VANCOUVER EASTSIDE MISSING WOMEN
Missing woman's DNA located
Police say Sarah deVries identified, but not enough evidence to lay charges
The Vancouver Sun
Lindsay Kines and Kim Bolan
The DNA of yet another missing woman has been located at the notorious Port Coquitlam farm that is the focus of a massive police search.
Police visited the home of Maggie deVries late Tuesday afternoon to say her sister Sarah's DNA had been found "on an object" at the farm.
The two constables did not say what the object was, or what the source of the DNA was -- except that it was not blood, deVries said.
The police also told deVries the DNA was not enough to lay a murder charge in her sister's case. But the constables said detectives will be re-interviewing deVries family members and building a case in the event more evidence is found.
DeVries said she asked if other families were being notified Tuesday, but the officers said that to their knowledge there were no others.
Robert (Willy) Pickton, 52, one of the farm's owners, has already been charged with first-degree murder in the deaths of seven of the 63 women who have disappeared from Vancouver's Downtown Eastside.
The DNA of another five women -- including deVries -- has been located at the farm without charges being laid, according to relatives of themissing women.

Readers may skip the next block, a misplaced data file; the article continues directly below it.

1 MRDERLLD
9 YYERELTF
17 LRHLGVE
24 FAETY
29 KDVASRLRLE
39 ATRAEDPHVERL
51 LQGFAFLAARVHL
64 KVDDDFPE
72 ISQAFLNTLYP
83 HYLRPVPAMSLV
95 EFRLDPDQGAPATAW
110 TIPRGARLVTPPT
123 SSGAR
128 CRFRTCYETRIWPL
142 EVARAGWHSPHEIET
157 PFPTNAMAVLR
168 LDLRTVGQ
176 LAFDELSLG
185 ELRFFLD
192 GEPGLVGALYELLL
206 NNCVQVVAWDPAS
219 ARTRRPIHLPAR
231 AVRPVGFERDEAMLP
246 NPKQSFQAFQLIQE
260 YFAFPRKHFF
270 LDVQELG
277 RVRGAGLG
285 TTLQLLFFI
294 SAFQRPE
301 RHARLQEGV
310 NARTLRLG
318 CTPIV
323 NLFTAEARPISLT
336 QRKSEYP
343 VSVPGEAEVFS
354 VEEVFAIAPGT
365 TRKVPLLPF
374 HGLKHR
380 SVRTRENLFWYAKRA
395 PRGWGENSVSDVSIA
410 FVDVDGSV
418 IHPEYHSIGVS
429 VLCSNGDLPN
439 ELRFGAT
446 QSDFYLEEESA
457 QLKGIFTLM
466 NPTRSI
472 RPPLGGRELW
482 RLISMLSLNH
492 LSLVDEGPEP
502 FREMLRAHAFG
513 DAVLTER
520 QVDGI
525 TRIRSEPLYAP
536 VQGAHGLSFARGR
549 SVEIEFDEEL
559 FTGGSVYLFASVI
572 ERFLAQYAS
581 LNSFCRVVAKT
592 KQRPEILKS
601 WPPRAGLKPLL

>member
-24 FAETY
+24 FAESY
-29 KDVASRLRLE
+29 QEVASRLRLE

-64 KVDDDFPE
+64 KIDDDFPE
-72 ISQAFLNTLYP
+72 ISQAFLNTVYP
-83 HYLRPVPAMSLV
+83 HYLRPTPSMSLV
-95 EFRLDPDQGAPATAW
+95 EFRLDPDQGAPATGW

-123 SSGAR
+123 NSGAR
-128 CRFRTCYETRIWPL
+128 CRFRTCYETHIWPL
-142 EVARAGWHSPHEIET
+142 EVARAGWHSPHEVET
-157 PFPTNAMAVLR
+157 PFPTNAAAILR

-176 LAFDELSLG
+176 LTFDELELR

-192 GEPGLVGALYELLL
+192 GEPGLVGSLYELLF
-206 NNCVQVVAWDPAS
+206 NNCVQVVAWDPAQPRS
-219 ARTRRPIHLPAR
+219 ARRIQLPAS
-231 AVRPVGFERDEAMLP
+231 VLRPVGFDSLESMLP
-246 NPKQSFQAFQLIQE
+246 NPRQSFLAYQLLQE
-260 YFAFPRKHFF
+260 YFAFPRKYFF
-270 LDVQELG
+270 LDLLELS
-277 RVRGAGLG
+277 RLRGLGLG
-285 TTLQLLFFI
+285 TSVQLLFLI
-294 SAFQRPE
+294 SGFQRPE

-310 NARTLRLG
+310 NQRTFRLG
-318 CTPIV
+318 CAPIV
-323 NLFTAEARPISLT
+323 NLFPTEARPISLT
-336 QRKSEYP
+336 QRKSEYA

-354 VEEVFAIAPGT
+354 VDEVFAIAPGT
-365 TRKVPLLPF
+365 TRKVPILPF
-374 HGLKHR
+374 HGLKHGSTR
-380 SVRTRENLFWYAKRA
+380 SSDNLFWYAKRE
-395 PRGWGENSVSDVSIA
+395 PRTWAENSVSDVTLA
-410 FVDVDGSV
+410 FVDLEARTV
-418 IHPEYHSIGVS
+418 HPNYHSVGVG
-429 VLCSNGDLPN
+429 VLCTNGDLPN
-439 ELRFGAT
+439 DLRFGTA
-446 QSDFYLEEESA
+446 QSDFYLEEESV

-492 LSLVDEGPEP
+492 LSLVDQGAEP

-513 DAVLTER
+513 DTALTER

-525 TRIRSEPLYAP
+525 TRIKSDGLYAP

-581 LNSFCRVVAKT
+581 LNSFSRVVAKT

Vancouver police Detective Scott Driemel said he could not confirm that additional DNA samples from the farm had been identified.
"Any conversation that the task force has with families we treat as confidential and we won't be sharing that publicly at this time," Driemel said.
Sarah deVries, who disappeared in April 1998 at the age of 28, helped raise the profile of themissing women investigation, in large part because her family and friends took the case to the media.
Maggie deVries, a children's author and book editor, was an early advocate for themissing women, and Wayne Leng, a friend of Sarah's, has for years run a Web site dedicated to her and the other missing women.
Sarah deVries' case has also attracted attention because she left behind a number of journals and poems documenting her life on the streets. In one of the poems, in which deVries seemed to foretell her own death, she asked the question: "Will they remember me when I'm gone, or would their lives just carry on?"
The youngest of four children, Sarah deVries was the adopted daughter of a university professor and a head nurse. As a black girl in a white family in west Point Grey, her family says, she experienced prejudice as a child, and began running away from home in her early teens. Eventually, she got caught up in prostitution and then drugs. She has two children, who are being raised in Ontario by her mother, Pat deVries, and her aunt, children's author Jean Little.
Maggie deVries, who is writing a book for Penguin about her sister's case, said Wednesday that the discovery of Sarah's DNA at the farm has brought "a mixture of grief and relief."